Body Language - 3
Table of Contents
- What is body language?
- Is body language an important factor in communication?
- Can body language provide us with different information then the words someone is saying?
- Body language conveys a lot of information about what a sender really means.
- Body language can change the meaning of words.
- Body language gives you insight into how someone actually feels about what you have said.
- Body language can help you understand what happened in greater detail.
Discuss with students what body language is. Review the discussion point questions.
Possible activities to review the discussion point:
60 Second Paper:
- Share Discussion Points with students
- Give the students 60 seconds to write down any thoughts, ideas, experiences or questions they may have regarding the topic
- Have students share what they have written or collect the papers and discuss content anonymously
- Teacher poses a question or asks for examples of a lesson discussion point.
- Using chart paper, the teacher labels the sheet with a discussion point.
- Students write responses on sticky notes, draw a picture, or cut images/words from a magazine.
- Students post responses on chart paper.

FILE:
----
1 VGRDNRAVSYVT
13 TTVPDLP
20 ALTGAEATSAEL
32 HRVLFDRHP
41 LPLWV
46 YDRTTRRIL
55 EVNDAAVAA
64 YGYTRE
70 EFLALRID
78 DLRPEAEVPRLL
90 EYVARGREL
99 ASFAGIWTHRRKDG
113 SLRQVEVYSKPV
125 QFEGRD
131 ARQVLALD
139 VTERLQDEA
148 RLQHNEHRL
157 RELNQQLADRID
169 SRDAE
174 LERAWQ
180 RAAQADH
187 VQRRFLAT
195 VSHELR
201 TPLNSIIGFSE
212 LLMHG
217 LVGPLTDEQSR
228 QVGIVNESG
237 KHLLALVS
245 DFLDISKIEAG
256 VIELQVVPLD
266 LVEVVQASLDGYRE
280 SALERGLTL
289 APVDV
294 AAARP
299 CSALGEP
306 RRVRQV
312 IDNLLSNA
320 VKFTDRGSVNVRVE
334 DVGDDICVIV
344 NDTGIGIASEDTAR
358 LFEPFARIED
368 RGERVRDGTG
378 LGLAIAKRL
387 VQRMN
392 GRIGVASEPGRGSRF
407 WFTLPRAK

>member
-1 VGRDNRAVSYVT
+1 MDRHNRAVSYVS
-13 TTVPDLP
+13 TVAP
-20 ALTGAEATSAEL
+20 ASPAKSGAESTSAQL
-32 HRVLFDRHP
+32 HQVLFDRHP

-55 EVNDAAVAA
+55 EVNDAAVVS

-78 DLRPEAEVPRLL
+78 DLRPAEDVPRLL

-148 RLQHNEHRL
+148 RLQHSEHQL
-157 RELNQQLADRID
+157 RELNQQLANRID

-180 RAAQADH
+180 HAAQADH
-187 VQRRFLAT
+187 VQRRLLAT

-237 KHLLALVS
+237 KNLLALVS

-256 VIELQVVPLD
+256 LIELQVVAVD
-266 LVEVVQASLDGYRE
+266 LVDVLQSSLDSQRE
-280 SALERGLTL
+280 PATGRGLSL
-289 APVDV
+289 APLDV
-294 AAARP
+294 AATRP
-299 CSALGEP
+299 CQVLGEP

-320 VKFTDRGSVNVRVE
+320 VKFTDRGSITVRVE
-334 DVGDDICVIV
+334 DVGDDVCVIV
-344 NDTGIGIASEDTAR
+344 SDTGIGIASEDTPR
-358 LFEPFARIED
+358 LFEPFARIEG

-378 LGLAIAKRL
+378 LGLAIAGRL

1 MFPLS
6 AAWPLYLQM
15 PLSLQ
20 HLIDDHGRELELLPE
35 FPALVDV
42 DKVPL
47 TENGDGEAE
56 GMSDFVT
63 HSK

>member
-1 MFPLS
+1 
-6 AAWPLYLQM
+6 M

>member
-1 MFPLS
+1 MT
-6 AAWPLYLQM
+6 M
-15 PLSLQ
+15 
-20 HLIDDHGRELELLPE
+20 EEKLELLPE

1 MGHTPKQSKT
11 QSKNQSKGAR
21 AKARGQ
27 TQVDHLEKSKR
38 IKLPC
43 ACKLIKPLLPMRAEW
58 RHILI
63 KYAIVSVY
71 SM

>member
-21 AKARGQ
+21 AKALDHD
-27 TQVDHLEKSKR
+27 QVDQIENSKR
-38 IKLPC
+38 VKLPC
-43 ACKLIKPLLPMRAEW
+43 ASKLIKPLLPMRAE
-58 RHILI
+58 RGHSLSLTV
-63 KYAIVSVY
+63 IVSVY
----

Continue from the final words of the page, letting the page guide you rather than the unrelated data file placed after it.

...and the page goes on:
- Teacher leads classroom discussion using the posted responses.
As a class, develop a list of reasons why it is important to understand body language. (Ex. to understand when a friend is upset with you) Record answers.
- Chart paper or chalkboard
Call out a variety of emotions. (ex: happy, angry, tired, hungry) Students should demonstrate the body language they would show for each.
Allow students time to complete student activity sheet A. Seek volunteers to share when finished.
- Student Activity Sheet A - 1 per person
- Pencil for each student
Script Prompt: Develop a script and create an animation that includes two characters in a setting related to the problem. The dialogue between the characters must include:
- White board/chalk Board or Chart Paper
- Script sheet for each group
- Pencil for each student
Script Writing Practice: Teacher led discussion of script creation. As a whole/small group, write both an appropriate and inappropriate versions of the script. In small groups or individually, have the students independently create scripts using the prompts above.
Independent Script Recording: Pair students to complete 2 scripts together using the same script prompt detailed above. Direct students to take turns being character one and character two.
Animation Creation: Have students record their scripts using the SiLAS software. Remember to name and save their work. Premiere the movies with the group members at the end of each session.
Lesson Extension: Incorporate ELA standards by discussing both spoken and written grammar rules (dialogue punctuation, correct verb tense, sentence structure, parts of a story; character, setting, problem, solution). Consider using both the final animation and written script as an ELA grade/assignment.
Allow students time to complete the student lesson review. Discuss answers when finished.
- Student Lesson Review Sheet - 1 per student
- A pencil for each student
StudentsGo to only student curriculum
Directions: Answer the question below.
Directions: Complete the following questions.